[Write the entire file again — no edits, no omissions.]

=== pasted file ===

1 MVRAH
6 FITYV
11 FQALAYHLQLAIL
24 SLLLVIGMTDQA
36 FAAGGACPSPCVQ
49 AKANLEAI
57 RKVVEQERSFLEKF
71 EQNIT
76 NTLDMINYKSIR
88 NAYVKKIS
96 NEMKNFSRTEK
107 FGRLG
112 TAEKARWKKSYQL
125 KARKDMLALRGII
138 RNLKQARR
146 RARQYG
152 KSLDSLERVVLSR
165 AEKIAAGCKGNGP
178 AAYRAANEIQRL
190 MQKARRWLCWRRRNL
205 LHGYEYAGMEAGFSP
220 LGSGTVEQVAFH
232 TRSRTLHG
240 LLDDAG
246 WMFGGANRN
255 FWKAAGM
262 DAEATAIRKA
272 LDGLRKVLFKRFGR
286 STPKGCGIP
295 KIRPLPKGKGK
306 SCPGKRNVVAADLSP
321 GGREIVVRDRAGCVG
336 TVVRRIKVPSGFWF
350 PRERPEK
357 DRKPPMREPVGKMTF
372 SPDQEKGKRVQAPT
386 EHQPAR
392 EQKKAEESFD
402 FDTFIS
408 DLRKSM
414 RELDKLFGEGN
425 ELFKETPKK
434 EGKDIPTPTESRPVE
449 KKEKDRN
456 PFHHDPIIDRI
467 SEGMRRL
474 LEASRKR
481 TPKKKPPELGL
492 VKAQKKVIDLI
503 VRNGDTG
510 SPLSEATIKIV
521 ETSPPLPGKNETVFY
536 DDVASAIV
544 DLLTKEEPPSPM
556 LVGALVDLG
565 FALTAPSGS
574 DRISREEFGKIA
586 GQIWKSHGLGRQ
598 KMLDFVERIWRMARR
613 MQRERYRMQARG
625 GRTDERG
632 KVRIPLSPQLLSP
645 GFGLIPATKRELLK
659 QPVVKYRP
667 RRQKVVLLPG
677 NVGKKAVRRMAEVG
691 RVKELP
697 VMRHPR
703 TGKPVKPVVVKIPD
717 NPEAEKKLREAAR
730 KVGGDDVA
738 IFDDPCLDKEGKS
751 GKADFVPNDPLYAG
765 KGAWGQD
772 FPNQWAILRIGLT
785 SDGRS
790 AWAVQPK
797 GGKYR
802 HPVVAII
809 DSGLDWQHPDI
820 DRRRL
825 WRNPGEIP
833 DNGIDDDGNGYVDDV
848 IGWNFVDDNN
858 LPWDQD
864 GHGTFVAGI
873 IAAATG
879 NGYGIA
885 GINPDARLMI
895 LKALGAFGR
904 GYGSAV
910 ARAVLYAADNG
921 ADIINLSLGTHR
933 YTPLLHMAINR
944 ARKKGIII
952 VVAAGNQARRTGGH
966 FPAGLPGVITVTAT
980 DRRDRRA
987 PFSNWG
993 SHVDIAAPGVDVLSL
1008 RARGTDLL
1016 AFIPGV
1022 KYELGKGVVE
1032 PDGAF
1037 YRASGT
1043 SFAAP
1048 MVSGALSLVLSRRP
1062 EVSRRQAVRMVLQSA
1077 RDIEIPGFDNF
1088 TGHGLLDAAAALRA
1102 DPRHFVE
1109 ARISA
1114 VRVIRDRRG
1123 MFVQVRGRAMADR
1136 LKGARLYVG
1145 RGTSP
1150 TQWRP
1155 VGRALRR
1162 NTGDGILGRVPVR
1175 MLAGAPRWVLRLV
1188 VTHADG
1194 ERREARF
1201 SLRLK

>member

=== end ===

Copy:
1 MVRAH
6 FITYV
11 FQALAYHLQLAIL
24 SLLLVIGMTDQA
36 FAAGGACPSPCVQ
49 AKANLEAI
57 RKVVEQERSFLEKF
71 EQNIT
76 NTLDMINYKSIR
88 NAYVKKIS
96 NEMKNFSRTEK
107 FGRLG
112 TAEKARWKKSYQL
125 KARKDMLALRGII
138 RNLKQARR
146 RARQYG
152 KSLDSLERVVLSR
165 AEKIAAGCKGNGP
178 AAYRAANEIQRL
190 MQKARRWLCWRRRNL
205 LHGYEYAGMEAGFSP
220 LGSGTVEQVAFH
232 TRSRTLHG
240 LLDDAG
246 WMFGGANRN
255 FWKAAGM
262 DAEATAIRKA
272 LDGLRKVLFKRFGR
286 STPKGCGIP
295 KIRPLPKGKGK
306 SCPGKRNVVAADLSP
321 GGREIVVRDRAGCVG
336 TVVRRIKVPSGFWF
350 PRERPEK
357 DRKPPMREPVGKMTF
372 SPDQEKGKRVQAPT
386 EHQPAR
392 EQKKAEESFD
402 FDTFIS
408 DLRKSM
414 RELDKLFGEGN
425 ELFKETPKK
434 EGKDIPTPTESRPVE
449 KKEKDRN
456 PFHHDPIIDRI
467 SEGMRRL
474 LEASRKR
481 TPKKKPPELGL
492 VKAQKKVIDLI
503 VRNGDTG
510 SPLSEATIKIV
521 ETSPPLPGKNETVFY
536 DDVASAIV
544 DLLTKEEPPSPM
556 LVGALVDLG
565 FALTAPSGS
574 DRISREEFGKIA
586 GQIWKSHGLGRQ
598 KMLDFVERIWRMARR
613 MQRERYRMQARG
625 GRTDERG
632 KVRIPLSPQLLSP
645 GFGLIPATKRELLK
659 QPVVKYRP
667 RRQKVVLLPG
677 NVGKKAVRRMAEVG
691 RVKELP
697 VMRHPR
703 TGKPVKPVVVKIPD
717 NPEAEKKLREAAR
730 KVGGDDVA
738 IFDDPCLDKEGKS
751 GKADFVPNDPLYAG
765 KGAWGQD
772 FPNQWAILRIGLT
785 SDGRS
790 AWAVQPK
797 GGKYR
802 HPVVAII
809 DSGLDWQHPDI
820 DRRRL
825 WRNPGEIP
833 DNGIDDDGNGYVDDV
848 IGWNFVDDNN
858 LPWDQD
864 GHGTFVAGI
873 IAAATG
879 NGYGIA
885 GINPDARLMI
895 LKALGAFGR
904 GYGSAV
910 ARAVLYAADNG
921 ADIINLSLGTHR
933 YTPLLHMAINR
944 ARKKGIII
952 VVAAGNQARRTGGH
966 FPAGLPGVITVTAT
980 DRRDRRA
987 PFSNWG
993 SHVDIAAPGVDVLSL
1008 RARGTDLL
1016 AFIPGV
1022 KYELGKGVVE
1032 PDGAF
1037 YRASGT
1043 SFAAP
1048 MVSGALSLVLSRRP
1062 EVSRRQAVRMVLQSA
1077 RDIEIPGFDNF
1088 TGHGLLDAAAALRA
1102 DPRHFVE
1109 ARISA
1114 VRVIRDRRG
1123 MFVQVRGRAMADR
1136 LKGARLYVG
1145 RGTSP
1150 TQWRP
1155 VGRALRR
1162 NTGDGILGRVPVR
1175 MLAGAPRWVLRLV
1188 VTHADG
1194 ERREARF
1201 SLRLK

>member